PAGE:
The author appeared on the Ghanaian Arts scene in 1966 when he joined GBC-TV and helped to establish the Drama Department of the Television Station. He worked with the Corporation for several years, writing, production and directing plays for Television, He subsequently left for the private sector, working for Lintas Ghana Limited and in his own company, Studio Africain. In 1984, he was appointed the Director of the National Film and Television Institute (NAFTI) in Ghana.

    Other published works by the author are Novels: Bukom, Brother Man, The Oyster Man, Uncle Blanko’s Chair; Plays: Shadows of an Eagle, Stranger to Innocence Asana, The Crows and Other plays.

  • The Importance of Being Earnest & Other Plays (Macmillan Popular Classics)

    Around the World in Eighty Days, one of his most popular books, was first serialized in late 1872 in a French newspaper. An instant success, the novel details the round-the-world adventures of the affluent Englishman Phileas Fogg who, accompanied by his French valet Passepartout, sets out on an impossible journey for a wager of £20,000. This groundbreaking novel has since been adapted numerous times for the theatre, television, radio and cinema.

  • Shakespeare’s Hamlet

    This edition is unabridged and suitable for SHS level. Comes with notes and important questions and answers.

    One of the greatest plays of all time, the compelling tragedy of the tormented young prince of Denmark continues to capture the imaginations of modern audiences worldwide. Confronted with evidence that his uncle murdered his father, and with his mother’s infidelity, Hamlet must find a means of reconciling his longing for oblivion with his duty as avenger. The ghost, Hamlet’s feigned madness, Ophelia’s death and burial, the play within a play, the “closet scene” in which Hamlet accuses his mother of complicity in murder, and breathtaking swordplay are just some of the elements that make Hamlet an enduring masterpiece of the theater.

  • The Legend of Aku Sika – A Play

    Nanayere Ama accuses her husband the King of disrespecting her, his ancestral throne and the gods, because he plans to marry Aku, a maiden who is short of a limb. The King denies this allegation of deformity in Aku, and so he is asked to summon the young women before the townsfolk to reveal her arm. He will be dethroned in disgrace if it is true and Nanayere will lose her life if Aku is not deformed.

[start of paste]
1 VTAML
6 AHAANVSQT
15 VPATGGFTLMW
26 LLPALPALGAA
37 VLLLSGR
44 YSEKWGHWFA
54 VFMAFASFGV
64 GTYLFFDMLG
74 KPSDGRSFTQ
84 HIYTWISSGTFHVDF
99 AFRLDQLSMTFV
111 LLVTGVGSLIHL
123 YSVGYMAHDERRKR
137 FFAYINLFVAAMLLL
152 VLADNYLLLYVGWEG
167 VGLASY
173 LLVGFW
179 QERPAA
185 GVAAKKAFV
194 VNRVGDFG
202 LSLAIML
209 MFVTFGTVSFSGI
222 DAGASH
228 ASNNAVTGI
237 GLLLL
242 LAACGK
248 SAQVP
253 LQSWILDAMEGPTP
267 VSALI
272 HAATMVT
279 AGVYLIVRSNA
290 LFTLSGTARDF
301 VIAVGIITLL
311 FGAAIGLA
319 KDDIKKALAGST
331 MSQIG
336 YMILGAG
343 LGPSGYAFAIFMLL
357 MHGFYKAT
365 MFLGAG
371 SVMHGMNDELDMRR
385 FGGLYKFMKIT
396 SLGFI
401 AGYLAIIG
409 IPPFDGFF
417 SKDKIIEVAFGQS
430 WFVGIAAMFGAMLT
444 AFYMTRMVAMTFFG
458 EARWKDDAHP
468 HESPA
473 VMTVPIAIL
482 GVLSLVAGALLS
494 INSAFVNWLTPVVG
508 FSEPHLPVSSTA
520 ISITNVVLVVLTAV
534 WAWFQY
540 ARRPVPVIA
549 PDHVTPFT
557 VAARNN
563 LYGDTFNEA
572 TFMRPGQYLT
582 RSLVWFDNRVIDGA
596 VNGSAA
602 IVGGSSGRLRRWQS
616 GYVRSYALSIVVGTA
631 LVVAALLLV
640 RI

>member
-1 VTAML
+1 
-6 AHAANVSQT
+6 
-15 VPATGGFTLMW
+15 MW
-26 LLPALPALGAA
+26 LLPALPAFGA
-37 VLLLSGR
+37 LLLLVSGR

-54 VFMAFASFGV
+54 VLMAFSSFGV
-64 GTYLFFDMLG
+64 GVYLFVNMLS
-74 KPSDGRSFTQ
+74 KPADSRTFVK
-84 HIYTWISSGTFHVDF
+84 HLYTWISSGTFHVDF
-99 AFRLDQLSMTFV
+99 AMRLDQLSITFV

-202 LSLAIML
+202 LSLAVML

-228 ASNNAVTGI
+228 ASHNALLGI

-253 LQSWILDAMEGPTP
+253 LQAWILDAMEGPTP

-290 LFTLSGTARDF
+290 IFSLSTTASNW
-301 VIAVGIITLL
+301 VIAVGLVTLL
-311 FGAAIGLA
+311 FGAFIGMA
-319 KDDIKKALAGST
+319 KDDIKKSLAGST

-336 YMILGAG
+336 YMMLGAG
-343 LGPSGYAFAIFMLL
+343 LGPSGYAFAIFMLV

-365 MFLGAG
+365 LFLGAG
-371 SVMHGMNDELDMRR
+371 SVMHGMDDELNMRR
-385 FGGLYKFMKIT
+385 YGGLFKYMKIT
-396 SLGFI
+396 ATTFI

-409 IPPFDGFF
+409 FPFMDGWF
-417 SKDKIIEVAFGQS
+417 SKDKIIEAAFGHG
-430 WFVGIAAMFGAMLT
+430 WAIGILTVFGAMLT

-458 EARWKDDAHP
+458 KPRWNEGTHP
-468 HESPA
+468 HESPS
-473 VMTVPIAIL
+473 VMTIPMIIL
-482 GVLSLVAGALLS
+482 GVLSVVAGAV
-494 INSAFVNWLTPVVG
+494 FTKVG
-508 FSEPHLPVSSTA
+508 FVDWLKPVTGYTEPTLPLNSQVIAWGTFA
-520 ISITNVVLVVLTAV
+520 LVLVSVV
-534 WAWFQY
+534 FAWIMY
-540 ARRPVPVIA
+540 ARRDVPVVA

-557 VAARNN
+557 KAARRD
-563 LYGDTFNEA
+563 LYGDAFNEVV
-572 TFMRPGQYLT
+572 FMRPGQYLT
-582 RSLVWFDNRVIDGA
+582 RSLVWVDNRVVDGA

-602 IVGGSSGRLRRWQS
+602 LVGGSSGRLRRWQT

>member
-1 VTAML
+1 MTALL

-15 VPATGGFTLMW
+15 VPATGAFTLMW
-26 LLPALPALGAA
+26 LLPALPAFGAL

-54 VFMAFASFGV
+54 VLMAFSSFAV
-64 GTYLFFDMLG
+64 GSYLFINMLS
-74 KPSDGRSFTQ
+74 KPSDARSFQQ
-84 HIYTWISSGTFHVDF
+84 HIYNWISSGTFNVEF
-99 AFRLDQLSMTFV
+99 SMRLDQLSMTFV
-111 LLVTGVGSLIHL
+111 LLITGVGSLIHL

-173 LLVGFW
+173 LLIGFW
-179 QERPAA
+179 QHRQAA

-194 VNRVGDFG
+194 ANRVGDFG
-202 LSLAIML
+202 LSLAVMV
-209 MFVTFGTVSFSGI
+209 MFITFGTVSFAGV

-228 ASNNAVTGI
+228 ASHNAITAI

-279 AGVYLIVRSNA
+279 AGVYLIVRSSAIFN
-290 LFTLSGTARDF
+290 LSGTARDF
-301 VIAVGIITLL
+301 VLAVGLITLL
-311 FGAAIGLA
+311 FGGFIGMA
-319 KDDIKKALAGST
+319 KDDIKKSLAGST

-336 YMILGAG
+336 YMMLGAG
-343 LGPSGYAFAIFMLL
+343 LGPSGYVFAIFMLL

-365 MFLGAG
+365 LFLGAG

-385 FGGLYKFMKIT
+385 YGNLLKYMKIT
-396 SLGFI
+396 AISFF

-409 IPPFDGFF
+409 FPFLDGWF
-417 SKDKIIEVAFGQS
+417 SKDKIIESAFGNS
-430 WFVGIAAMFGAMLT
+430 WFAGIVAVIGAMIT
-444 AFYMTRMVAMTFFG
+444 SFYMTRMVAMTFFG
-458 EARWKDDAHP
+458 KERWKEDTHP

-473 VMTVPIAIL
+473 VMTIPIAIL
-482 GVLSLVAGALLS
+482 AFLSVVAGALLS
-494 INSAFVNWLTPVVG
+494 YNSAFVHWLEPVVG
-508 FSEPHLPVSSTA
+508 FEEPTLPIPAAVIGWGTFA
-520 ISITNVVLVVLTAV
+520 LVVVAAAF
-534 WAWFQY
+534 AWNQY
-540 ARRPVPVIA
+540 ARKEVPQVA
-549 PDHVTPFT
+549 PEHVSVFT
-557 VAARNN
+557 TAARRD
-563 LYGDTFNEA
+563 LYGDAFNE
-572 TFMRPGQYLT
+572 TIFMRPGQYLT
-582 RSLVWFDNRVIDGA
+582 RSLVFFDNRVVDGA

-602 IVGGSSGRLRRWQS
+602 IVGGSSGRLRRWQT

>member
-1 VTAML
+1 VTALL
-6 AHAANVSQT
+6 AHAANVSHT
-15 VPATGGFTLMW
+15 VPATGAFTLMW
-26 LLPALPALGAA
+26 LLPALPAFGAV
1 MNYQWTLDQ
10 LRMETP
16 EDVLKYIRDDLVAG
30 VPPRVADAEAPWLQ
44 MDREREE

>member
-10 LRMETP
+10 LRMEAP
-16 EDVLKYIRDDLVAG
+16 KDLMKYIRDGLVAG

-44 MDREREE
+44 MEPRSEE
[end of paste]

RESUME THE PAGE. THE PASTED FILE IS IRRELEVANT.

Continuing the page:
• Stranger to Innocence – A Play

    Stranger to Innocence is an intriguing short play, which treats the daily motions, frustrations, joys and aspirations of an African priestly family. This is the house where a stranger, Tawa, who has been fleeing from his own sins, seeks to find refuge. In the end, lessons of remorse and forgiveness are yet to be fully understood especially by young minds like Alaba, daughter of the priest.

    The play exhibits the author’s artistic simplicity in the use of dramatic language, which has endeared this play to wide theatre audiences.

    It is not surprising that it is popular among many drama groups and schools in the country.

    Stranger to Innocence is one of Bill Marshall’s early plays, from which a lot of inspiration is drawn.

  • Shadow of An Eagle – A Play

    “Hope and Desire alone have no virtue. It is the fulfilment of our aspirations that brings satisfaction.”

    This quote from the play, Shadow of An Eagle, evidently reveals Bill Marshall’s depth as a playwright.

    The play depicts the lifestyle of an African family in peculiar circumstances in a rural setting. It explores the tension and feeble frustrations, which can occur in a family.

    Being one of the earlier plays of Bill Marshall, which were widely patronized by schools and colleges and broadcast on the BBC African Theatre, Shadow of An Eagle uses the symbolism of the eagle in Ghanaian mythology to highlight the need for the youth to aspire to higher heights.

    Just like the hero who refuses to relapse into degeneration, which he finds at home on his return from his foreign exploits, Bimpo hopes that members of his family would shed their past frustrations, brace themselves up and take to the sky like eagles.

  • Edufa – A Play

    “Ask the town. They know who Edufa is and what he’s worth. They can count you out my value in the houses that eat because I live. They rise in deference from their chairs when they say my name. And can a man allow himself to lose grip on that?”

    Edufa’s obsession with maintaining his position of privilege leads him to barter his wife’s life against loss of prestige.

    Efua T. Sutherland did a great deal to encourage the theatre in Ghana. She began the Ghana Experimental Theatre and the Ghana Drama Studio, and wrote many plays for adults and children, including The Marriage of Anansewa.

  • The Marriage of Anansewa – A Play

    Anansewa: As for some old chief with fifty wives, that won’t do at all.

    Ananse (with cunning): Supposing it isn’t some old chief but the finely built, glowing black, large-eyed, handsome as anything, courageous and famous Chief-Who-is-Chief?

    Ananse the cunning spider man is the hero of countless Ghanaian legends. But this Ananse gets entangled in his own web of deceit when his scheme to get rick quick backfires, and disaster stares him in the face. The only way out is for his daughter to die…

    Efua T. Sutherland did a great deal to encourage the theatre in Ghana. She began the Ghana Experimental Theatre and the Ghana Drama Studio, and wrote many plays for adults and children, including Edufa.